The word “to rule” means to have dominion over. It is clear that God put man over all the other creatures to rule the earth. From the verses in Genesis 1 alone, we might come away with a sense of uncontrolled domination. But in Genesis 2, we find that sense tempered when we see God’s instructions to Adam in regard to the Garden of Eden. I believe God’s instructions for Adam concerning the Garden portray God’s intention of the kind of dominion and rule he desired man to exercise over the earth. Look at Genesis 2:15: 15 The Lord God took the man and put him in the Garden of Eden to work it and take care of it. It was intended to be a dominion of care and nurture and tending. But while the words and the commission of God in chapter 1 may need to be tempered and understood by God’s later instructions in chapter 2, let us not shy away from the awesome privilege and responsibility which God gave to man. Man was the very pinnacle of God’s creation. God put man on earth to rule. God gave man authority over all the other creatures he had made.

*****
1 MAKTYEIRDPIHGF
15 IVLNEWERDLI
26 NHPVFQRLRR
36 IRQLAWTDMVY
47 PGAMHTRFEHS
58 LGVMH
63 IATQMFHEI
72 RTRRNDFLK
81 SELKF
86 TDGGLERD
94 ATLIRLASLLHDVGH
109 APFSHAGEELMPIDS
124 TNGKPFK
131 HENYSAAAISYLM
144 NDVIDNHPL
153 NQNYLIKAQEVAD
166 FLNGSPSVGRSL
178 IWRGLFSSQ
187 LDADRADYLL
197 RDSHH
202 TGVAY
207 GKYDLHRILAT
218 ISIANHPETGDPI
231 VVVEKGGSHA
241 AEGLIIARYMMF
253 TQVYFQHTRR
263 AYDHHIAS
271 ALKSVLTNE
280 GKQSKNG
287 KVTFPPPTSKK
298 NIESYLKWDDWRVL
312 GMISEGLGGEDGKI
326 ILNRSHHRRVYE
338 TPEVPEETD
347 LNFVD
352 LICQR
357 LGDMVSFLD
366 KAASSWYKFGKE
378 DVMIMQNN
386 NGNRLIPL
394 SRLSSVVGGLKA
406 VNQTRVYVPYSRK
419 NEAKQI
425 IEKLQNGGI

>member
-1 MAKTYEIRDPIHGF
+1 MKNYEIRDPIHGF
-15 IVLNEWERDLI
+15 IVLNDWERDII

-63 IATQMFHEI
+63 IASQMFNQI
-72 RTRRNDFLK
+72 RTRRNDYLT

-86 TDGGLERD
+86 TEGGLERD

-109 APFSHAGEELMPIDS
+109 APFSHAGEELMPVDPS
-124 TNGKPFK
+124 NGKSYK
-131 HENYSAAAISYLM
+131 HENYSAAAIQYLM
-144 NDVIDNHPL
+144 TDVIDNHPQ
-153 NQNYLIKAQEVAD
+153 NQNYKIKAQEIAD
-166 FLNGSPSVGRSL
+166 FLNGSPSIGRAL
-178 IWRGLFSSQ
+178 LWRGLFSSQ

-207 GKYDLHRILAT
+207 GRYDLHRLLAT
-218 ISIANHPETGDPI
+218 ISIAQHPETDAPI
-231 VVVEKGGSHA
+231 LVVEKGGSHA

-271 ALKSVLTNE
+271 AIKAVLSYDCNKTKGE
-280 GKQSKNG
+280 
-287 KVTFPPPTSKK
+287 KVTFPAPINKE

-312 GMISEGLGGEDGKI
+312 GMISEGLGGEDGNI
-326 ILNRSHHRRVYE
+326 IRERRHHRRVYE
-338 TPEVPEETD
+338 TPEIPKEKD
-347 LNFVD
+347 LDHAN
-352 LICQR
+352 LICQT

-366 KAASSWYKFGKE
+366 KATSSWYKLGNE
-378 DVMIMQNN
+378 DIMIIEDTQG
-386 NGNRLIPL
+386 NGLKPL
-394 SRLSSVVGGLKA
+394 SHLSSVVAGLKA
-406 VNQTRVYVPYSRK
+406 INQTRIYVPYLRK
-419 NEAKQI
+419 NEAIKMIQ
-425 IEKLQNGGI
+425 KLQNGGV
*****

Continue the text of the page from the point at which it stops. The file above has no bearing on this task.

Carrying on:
As we consider the question, what is man and the answers we have found so far, it is truly an awesome progression. Made of dirt, yet made in the image of God, crafted by the hand of God, animated by the breath of God, and made to rule over the world and its creatures. It is this stunning contrast that so overwhelmed the psalmist in Psalm 8:3-9
3 When I consider your heavens,
the work of your fingers,
the moon and the stars,
which you have set in place,
4 what is man that you are mindful of him,
the son of man that you care for him?
5 You made him a little lower than the heavenly beings
and crowned him with glory and honor.
6 You made him ruler over the works of your hands;
you put everything under his feet:
7 all flocks and herds,